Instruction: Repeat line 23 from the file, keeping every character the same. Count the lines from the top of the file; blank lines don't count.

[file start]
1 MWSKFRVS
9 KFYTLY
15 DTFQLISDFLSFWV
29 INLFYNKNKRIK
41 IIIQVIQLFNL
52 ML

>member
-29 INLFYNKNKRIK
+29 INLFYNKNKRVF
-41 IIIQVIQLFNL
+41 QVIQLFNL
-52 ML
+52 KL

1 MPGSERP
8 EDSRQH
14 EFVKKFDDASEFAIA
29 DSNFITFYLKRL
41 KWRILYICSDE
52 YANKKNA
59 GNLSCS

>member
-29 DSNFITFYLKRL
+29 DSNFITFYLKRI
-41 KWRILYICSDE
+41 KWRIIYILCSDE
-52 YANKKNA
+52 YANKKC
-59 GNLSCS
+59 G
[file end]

+29 DSNFITFYLKRI